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Poor Man

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The blade-bone of a shoulder of mutton, so called in Scotland. In some parts of England it is termed a “poor knight of Windsor,” because it holds the same relation to Sir Loin as a Windsor knight does to a baronet. Sir Walter Scott tells of a Scotch laird who, being asked by an English land-lord what he would have for dinner, produced the utmost consternation by saying, “I think I could relish a morsel of a poor man.” (See Bride of Lammermoor, chap. xix.)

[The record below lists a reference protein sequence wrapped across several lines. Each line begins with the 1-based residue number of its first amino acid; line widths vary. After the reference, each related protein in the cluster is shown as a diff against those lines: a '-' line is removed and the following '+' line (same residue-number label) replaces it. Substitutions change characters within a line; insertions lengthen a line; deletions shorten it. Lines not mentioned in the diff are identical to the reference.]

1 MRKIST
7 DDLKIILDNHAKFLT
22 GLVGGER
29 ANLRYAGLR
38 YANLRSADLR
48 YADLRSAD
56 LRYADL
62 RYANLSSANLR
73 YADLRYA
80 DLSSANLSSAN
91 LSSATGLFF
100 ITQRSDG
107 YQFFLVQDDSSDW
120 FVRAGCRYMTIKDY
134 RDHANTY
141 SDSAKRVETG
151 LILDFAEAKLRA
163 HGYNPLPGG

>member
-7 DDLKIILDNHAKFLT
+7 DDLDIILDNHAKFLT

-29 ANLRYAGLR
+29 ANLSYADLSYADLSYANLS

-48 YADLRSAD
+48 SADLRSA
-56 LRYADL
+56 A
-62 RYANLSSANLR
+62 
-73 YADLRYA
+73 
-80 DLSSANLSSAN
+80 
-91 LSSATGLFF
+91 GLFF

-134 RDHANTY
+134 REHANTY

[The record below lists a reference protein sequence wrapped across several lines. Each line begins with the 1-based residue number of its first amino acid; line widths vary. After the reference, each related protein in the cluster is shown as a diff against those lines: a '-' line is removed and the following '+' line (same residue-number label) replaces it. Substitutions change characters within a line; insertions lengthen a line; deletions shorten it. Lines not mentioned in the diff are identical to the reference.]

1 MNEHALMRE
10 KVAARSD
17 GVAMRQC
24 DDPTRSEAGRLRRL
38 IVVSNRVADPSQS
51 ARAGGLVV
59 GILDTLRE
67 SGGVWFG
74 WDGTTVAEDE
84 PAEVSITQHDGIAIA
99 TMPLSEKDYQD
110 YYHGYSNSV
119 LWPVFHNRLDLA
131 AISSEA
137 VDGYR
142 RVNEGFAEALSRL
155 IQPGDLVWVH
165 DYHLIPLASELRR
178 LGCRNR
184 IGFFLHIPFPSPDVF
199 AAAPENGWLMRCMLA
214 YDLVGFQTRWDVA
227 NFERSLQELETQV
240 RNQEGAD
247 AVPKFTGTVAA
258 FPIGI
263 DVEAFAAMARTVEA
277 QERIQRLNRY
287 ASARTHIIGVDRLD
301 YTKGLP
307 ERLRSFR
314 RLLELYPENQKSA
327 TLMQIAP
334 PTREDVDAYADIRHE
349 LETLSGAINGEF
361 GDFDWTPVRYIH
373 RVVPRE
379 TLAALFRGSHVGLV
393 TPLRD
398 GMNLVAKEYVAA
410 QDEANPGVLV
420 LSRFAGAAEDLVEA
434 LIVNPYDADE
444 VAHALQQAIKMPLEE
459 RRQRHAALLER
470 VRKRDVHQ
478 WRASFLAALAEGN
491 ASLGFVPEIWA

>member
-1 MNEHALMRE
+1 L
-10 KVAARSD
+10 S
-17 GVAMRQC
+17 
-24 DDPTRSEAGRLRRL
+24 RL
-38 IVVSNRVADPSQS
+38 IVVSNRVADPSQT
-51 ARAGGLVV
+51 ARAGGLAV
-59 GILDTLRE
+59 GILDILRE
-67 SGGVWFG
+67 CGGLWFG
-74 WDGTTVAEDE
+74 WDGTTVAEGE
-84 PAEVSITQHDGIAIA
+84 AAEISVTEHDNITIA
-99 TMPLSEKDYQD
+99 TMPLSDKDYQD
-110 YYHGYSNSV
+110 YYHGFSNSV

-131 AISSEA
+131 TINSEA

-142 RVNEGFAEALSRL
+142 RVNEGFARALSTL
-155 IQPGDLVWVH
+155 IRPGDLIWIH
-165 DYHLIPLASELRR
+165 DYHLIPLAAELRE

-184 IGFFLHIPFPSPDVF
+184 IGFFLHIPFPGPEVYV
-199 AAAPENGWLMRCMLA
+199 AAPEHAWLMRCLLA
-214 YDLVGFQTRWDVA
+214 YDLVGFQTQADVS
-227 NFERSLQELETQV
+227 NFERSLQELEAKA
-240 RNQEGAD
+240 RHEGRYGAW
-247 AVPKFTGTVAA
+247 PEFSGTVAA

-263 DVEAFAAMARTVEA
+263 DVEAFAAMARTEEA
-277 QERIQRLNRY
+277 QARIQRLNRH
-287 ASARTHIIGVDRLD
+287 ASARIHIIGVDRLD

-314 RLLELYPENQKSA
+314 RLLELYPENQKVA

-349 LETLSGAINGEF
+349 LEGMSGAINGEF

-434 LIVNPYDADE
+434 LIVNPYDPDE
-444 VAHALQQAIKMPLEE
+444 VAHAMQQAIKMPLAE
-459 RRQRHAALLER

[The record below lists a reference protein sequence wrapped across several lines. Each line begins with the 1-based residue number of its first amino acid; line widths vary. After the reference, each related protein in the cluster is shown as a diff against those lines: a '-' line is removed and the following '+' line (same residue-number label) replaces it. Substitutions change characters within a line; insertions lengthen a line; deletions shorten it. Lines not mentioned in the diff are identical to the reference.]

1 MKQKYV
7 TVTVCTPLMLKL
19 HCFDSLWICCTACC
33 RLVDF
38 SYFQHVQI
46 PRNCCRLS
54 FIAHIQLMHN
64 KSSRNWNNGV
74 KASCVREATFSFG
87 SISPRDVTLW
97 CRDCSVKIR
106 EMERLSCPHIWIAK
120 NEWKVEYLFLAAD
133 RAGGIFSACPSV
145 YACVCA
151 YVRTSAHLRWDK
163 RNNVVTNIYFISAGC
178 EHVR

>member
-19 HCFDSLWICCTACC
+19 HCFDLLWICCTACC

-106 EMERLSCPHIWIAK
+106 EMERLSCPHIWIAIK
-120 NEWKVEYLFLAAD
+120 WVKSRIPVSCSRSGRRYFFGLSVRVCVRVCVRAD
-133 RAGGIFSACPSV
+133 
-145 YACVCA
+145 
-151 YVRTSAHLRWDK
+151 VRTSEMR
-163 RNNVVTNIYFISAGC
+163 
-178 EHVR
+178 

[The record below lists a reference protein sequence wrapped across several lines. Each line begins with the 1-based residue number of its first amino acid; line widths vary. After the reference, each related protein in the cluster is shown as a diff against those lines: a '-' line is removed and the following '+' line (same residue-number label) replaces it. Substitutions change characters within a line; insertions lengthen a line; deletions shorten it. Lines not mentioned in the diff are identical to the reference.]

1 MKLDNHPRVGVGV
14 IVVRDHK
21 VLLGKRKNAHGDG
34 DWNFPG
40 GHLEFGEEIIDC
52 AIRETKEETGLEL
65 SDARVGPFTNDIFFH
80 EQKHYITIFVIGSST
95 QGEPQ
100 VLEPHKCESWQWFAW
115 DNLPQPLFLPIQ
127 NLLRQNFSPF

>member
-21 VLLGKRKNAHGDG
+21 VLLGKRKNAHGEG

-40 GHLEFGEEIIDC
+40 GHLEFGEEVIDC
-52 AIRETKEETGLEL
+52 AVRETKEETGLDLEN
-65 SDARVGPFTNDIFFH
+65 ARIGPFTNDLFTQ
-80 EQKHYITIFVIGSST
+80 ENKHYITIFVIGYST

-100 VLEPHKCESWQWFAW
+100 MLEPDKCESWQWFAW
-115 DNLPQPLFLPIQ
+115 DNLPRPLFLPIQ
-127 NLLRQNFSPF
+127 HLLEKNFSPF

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Entry taken from Dictionary of Phrase and Fable, edited by the Rev. E. Cobham Brewer, LL.D. and revised in 1895.

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